- The Jets were without both Robby Anderson and Quincy Enunwa in Week 8. As a result, Darnold had to go up against the league’s best defense on the road with a wide receiver group headlined by Jermaine Kearse, Andre Roberts, Charone Peake, and Deontay Burnett.
- Darnold wasn’t necessarily “good” in this game, but I thought he did just about all that he could given the circumstances. The Jets could not get anybody open in this game. There were many snaps where Darnold either had no options or could only try a tight-window throw a handful of yards beyond the line of scrimmage. The Bears had arguably the most talented defense in the league last year, and unsurprisingly, they absolutely clobbered the second-string Jets unit.
Here are a few examples of what a typical snap looked like in that game. (Soldier Field’s all-22 view can be tough to see, so I provided some very excellently drawn blue circles to help point out the blanketed Jets receivers.)
- A few numbers help showcase how much the Jets receivers struggled to separate in this game. The Bears broke up six passes that afternoon, a total that is 50% higher than their season average of 4.0, which was third-best in the NFL. Darnold was also forced to throw the ball away five times, which by my tracking was a season high to that point of the year.
- Darnold had some stark splits against the Bears. He did much better against man matchups than zone. He completed 10 of 14 attempts for 132 yards and seven first downs when throwing to receivers covered man-to-man. Against zone, he completed 4 of 10 passes for 21 yards and one first down. Darnold did a good job taking advantage of the rare 1-on-1 victories by his receivers, but could not buy a successful play underneath against zone coverages.
I wanted to point out a few trends I’ve noticed from Darnold over the games I’ve tracked so far.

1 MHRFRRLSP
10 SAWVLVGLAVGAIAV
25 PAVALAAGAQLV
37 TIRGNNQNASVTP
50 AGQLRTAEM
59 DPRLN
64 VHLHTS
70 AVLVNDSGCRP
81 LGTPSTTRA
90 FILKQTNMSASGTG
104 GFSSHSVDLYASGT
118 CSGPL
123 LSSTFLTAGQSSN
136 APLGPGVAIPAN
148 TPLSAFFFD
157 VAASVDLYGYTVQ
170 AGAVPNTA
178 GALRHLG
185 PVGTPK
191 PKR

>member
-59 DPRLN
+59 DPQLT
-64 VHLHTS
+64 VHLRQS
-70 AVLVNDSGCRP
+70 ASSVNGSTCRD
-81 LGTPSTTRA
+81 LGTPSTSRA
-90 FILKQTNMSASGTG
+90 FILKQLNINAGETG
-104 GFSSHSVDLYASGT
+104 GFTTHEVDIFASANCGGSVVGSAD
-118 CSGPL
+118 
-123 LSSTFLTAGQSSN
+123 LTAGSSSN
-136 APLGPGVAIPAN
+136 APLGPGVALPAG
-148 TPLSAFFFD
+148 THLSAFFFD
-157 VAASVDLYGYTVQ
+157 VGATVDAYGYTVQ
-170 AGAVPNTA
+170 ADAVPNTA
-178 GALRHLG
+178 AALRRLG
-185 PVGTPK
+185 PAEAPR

So far, I’ve taken note that on a few different types of throws, Darnold has seen dramatic differences in production based on field side.
Darnold has had a substantially better deep game throwing to his left. On go, post, corner, fade, and wheel routes, here is a comparison of Darnold’s production by field side through eight games.
- Left: 14 for 26, 358 yards (13.8 Y/A), 13 first downs (50%), 7 touchdowns, 3 interceptions drop.
- Right: 4 for 18, 72 yards (4.0 Y/A), 4 first downs (22%), 1 touchdown, 1 interception
Additionally, Darnold has much more success throwing to his left on out-breaking routes toward the sideline. On out and comeback routes, here is a comparison of Darnold’s production by field side so far.
- Left: 13 for 17, 141 yards (8.3 Y/A), 7 first downs (41%)
- Right: 5 for 17, 51 yards (3.0 Y/A), 2 first downs (12%)
In contrast, Darnold has been more successful on in-breaking routes when throwing to his right. Here is a comparison of Darnold’s production by field side on slant and dig routes.
- Left: 7 for 16, 107 yards (6.7 Y/A), 5 first downs (31%), 0 touchdowns, 2 interceptions
- Right: 14 for 23, 280 yards (12.2 Y/A), 12 first downs (52%), 1 touchdown, 1 interception
Is there meaning to these splits, or are they mere coincidence?
One theory that I think could be behind these numbers is the Robby Anderson factor. Just about all of Anderson’s deep production with Darnold through this point has been on the left side. Could the threat that Anderson provides on the left be opening up breaks toward the middle of the field for the right side?
Looking back at the Week 6 game against the Colts, it seems like this idea very much could have been in play. Jermaine Kearse feasted on slants from the right side, while Anderson consistently attracted help over the top on the left. With that game coming one week after Anderson roasted Denver with left side go routes, it makes sense that the Colts would be making it a point to avoid suffering the same fate the Broncos did.
I’m very curious to see if these trends hold up over Darnold’s next five games.
Here is a look at Darnold’s route type breakdown through his first eight games of 2018.